Letters to the Editor

Charlotte might even thrive without the CIAA

We will be fine without the CIAA

In response to “Charlotte didn’t treat CIAA patrons well” (Jan. 13 Forum):

It was disappointing to lose the CIAA, a signature event, but let’s not confuse the facts. Only a portion of that $50 million economic impact was taxable. And the city’s derived tax revenue probably did not begin to cover Charlotte’s expenses of scholarship contributions, increased security costs, etc.

Hotel rooms will not go unused in 2021. Restaurants will be filled by those previously avoiding the crowds. The Spectrum Center may be rented by someone actually paying to use it. Charlotte may very well have a net economic gain from this loss. Don’t cry for Charlotte. Charlotte will be just fine.

Ken May, Charlotte

Step up, Thom Tillis, and lead us

The government shutdown is the most ridiculous and tragic example of lost leadership this generation of Americans has seen. Senate Republicans are frozen in fear of a despot’s idle campaign promise and more in fear of conservative talk-show wags. There’s a solution that requires the courage and leadership we think of when electing men and women to the U.S. House and Senate.

Thom Tillis, why don’t you set aside your political safety net and be a leader for the good of our nation? End your silence! Speak up and declare your support for an end to the shutdown. It’s past time for our elected leaders to stand up and lead.

John Woods, Davidson

We are building more wall

We are not building a wall, we are building more wall. About a third of the entire border is fenced, over 650 miles. Where’s the media in all of this? They are allowing Trump to act as if there is no wall. In doing so they are in collusion with him.

Oh and by the way, last time I heard, making people work without pay was called slavery. That ought to go over big on MLK day. Trump could pull the plug on this anytime he wants but no, he’s having too much fun playing with his rubber duckies, the Democrats.

James Mulcahy, Charlotte

Why belittle those from our country?

Ray Brayboy
Ray Brayboy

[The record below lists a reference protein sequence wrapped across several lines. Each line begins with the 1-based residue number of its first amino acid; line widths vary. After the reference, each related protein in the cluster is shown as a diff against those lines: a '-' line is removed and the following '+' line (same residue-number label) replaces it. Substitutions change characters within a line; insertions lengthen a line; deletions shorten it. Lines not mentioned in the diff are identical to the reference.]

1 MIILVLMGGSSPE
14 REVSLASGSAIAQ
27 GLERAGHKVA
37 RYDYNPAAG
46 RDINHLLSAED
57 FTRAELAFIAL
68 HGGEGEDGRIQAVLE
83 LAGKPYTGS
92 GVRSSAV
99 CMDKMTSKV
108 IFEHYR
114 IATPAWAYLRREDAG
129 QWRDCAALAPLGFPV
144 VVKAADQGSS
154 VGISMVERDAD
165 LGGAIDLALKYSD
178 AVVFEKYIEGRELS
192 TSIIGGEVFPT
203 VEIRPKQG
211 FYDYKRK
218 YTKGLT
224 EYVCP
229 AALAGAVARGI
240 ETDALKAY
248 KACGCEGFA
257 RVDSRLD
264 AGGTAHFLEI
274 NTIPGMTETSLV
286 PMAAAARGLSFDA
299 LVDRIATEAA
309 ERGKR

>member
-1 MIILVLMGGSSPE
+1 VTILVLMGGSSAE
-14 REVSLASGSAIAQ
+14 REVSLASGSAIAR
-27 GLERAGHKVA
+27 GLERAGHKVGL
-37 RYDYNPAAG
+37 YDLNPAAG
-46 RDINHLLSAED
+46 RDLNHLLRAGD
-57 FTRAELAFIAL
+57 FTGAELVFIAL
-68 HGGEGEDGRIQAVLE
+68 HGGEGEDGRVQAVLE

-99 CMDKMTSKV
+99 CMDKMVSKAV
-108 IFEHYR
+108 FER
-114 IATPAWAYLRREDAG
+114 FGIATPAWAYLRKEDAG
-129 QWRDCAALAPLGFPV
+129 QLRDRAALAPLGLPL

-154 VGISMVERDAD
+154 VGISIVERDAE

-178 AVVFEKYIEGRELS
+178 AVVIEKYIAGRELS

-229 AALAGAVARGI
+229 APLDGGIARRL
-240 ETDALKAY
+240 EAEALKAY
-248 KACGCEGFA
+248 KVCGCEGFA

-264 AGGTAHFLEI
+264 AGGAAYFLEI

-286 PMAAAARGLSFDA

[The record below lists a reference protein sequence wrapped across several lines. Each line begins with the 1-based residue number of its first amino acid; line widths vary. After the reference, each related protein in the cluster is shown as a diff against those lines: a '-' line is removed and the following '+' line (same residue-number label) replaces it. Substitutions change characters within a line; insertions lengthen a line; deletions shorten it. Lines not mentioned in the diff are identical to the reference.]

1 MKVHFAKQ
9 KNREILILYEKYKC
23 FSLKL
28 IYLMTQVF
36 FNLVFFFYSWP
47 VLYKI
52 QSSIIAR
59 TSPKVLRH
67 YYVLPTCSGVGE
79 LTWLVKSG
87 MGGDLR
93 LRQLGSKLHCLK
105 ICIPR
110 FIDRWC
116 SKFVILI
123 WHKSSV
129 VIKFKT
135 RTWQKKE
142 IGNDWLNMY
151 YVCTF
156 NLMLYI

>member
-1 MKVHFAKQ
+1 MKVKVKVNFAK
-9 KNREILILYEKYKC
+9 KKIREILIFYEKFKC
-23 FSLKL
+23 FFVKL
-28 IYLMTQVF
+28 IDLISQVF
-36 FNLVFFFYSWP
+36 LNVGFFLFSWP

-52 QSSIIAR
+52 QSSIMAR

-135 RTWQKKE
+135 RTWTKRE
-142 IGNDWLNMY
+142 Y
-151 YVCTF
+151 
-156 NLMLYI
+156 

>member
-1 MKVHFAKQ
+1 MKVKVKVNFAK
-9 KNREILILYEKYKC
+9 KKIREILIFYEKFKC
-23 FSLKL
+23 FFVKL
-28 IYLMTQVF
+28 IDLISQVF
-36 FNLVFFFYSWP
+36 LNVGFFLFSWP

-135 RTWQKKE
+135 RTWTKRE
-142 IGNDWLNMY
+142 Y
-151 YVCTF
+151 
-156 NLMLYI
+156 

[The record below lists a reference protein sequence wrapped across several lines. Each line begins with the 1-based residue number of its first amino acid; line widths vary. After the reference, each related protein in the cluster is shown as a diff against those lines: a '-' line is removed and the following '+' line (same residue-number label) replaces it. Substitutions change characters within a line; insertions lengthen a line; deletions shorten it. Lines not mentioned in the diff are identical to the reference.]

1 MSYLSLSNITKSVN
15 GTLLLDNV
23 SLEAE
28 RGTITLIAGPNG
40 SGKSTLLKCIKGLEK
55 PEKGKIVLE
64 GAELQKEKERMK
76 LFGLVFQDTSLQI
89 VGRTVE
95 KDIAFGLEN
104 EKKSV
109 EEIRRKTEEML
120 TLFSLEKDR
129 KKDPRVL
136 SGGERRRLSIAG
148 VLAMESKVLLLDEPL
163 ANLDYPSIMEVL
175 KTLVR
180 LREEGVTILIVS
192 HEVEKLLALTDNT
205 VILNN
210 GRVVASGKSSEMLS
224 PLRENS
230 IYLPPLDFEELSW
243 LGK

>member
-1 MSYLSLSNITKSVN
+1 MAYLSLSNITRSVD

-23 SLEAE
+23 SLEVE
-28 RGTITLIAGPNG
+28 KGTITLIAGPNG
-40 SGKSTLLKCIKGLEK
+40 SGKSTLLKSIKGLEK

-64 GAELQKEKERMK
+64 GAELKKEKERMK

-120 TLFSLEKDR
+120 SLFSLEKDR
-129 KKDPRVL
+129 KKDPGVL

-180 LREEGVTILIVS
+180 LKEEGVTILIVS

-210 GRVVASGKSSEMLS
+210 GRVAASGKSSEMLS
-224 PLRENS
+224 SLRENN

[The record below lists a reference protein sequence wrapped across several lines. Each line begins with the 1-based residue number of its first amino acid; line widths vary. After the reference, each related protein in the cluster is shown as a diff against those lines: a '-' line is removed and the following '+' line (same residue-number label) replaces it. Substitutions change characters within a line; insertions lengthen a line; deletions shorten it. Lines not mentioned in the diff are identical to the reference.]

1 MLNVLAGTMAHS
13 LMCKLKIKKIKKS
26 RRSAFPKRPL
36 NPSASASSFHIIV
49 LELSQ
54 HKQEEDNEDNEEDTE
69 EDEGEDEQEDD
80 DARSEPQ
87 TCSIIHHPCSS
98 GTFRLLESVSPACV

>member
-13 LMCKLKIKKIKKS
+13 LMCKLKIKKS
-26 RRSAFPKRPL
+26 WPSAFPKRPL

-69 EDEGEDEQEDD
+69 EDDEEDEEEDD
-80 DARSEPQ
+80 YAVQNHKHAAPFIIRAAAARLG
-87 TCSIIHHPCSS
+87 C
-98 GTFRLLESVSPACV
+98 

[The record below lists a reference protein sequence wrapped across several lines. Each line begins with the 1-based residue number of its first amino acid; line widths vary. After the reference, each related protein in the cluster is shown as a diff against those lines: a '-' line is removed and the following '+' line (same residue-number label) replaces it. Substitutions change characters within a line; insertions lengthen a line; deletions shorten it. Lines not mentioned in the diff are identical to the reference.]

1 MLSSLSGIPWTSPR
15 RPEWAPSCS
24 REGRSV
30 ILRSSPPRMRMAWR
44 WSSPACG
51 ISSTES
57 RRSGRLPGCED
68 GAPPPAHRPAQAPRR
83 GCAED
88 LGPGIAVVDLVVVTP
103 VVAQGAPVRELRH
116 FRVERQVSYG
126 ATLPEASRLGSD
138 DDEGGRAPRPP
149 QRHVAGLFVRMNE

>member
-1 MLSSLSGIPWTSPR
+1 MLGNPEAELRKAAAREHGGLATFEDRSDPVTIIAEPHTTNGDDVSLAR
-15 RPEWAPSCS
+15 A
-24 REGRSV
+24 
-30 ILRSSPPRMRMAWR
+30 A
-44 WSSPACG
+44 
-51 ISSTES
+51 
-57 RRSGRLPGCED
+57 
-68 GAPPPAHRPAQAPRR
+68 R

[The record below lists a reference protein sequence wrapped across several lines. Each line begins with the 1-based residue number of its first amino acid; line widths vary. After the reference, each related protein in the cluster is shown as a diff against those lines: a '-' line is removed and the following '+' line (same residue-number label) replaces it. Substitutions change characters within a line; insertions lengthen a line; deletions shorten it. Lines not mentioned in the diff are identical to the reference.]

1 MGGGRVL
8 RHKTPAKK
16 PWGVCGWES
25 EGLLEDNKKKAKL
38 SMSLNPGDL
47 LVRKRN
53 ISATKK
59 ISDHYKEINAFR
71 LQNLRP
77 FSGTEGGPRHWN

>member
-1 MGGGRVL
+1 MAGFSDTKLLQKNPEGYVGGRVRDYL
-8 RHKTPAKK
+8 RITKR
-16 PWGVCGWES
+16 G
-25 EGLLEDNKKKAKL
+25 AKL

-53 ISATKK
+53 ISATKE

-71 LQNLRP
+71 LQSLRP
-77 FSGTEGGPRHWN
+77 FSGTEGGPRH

American Indian stereotyping is almost certain to escalate as Elizabeth Warren has officially expressed her intention to pursue the 2020 presidency. The sitting POTUS recently stirred the pot once again as well by mockingly associating Warren with the site of one of the most tragic massacres of this country’s original people near Wounded Knee Creek, South Dakota.

The historical, largely senseless and widespread suffering inflicted on a nation of people residing within our own borders should never be the focus of mocking or stereotyping rhetoric by anyone. Why in the world can’t we rise above this type of ethnic belittling?

Ray Brayboy, Myrtle Beach

The coyote hunt serves a purpose

In response to “Coyote killing tournament sparks anger among activists for tearing families apart” (Jan. 15):

It isn’t good to kill any animal, unless there is a good reason. Animals that bite people or kill pets are put down every day. The coyote hunt in Stanly County serves a purpose in that it thins out the coyote population, which not only kills deer but livestock as well (which the article left out). Don’t forget the pets that disappear everyday in Charlotte and the rest of North Carolina too.

My property has fencing that is in good order. That doesn’t always keep the coyotes out, but the Anatolian shepherd and the Great Pyrenees dogs that roam my pastures are there for a purpose. They have killed several coyotes and have kept them away. When you see goats, sheep and other livestock with dogs they’re there for that purpose.

Bill Lane, Polkville

It’s great everyone can enjoy the game!

In response to “Charlotte Hornets add perks to make for a more inclusive arena ahead of All-Star Game” (Jan. 15):

It’s hard to understand why a breastfeeding baby or anyone sensitive to “loud noises and other stimulation at the arena” would be at a Hornets game in the first place, but it’s good to know that they will now be able to enjoy it in a special pod or with special adaptive equipment.

After all, there’s no experience like being there, is there?

Phil Clutts, Harrisburg

Jim Kobos is a philanthropist of fun

In response to “He’s paid to help Hornets fans find their seats. So what’s with all these dance moves?” (Jan. 10):

I thoroughly enjoyed the uplifting article from Theoden Janes on Jim Kobos’s dancing at the Hornets and Knights games as an usher. Jim’s love of entertaining fans through dancing is inspiring. Thanks, Jim, for the smiles and yes, you’re a philanthropist of fun!

Thank you for the excellent article. Now I want to go to a Hornets game to watch Jim cut a rug!

Stephanie Sneed, Charlotte